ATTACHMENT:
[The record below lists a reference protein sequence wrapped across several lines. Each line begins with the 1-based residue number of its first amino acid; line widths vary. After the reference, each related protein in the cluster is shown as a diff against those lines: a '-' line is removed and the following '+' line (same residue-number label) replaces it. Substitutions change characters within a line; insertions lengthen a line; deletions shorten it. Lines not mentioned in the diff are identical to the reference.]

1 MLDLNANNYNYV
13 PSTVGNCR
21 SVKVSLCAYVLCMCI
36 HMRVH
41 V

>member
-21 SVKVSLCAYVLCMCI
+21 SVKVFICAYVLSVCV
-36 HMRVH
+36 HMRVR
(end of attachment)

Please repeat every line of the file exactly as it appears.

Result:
[The record below lists a reference protein sequence wrapped across several lines. Each line begins with the 1-based residue number of its first amino acid; line widths vary. After the reference, each related protein in the cluster is shown as a diff against those lines: a '-' line is removed and the following '+' line (same residue-number label) replaces it. Substitutions change characters within a line; insertions lengthen a line; deletions shorten it. Lines not mentioned in the diff are identical to the reference.]

1 MLDLNANNYNYV
13 PSTVGNCR
21 SVKVSLCAYVLCMCI
36 HMRVH
41 V

>member
-21 SVKVSLCAYVLCMCI
+21 SVKVFICAYVLSVCV
-36 HMRVH
+36 HMRVR